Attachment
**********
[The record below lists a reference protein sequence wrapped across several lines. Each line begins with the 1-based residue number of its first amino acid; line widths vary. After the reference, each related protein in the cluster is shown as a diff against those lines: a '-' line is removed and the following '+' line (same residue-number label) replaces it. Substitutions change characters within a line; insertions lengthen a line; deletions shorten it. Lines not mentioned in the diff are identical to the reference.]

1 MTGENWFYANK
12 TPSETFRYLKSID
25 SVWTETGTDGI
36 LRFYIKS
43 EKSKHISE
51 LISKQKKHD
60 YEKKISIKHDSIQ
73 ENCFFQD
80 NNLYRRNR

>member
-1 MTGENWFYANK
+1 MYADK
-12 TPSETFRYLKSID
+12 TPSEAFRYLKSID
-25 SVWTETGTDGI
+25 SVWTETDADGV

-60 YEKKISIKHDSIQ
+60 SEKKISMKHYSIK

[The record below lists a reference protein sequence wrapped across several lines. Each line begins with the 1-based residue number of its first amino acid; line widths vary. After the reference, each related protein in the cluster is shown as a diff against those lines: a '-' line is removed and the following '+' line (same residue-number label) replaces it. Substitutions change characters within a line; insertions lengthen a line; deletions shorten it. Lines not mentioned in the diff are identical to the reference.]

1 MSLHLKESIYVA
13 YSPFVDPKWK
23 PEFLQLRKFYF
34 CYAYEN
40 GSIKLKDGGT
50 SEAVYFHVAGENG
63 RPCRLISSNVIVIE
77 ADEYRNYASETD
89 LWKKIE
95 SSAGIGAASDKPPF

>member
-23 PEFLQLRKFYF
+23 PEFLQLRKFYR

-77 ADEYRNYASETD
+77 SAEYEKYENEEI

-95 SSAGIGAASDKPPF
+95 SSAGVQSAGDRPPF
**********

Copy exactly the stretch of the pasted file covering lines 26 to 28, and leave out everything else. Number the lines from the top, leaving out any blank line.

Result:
50 SEAVYFHVAGENG
63 RPCRLISSNVIVIE
77 ADEYRNYASETD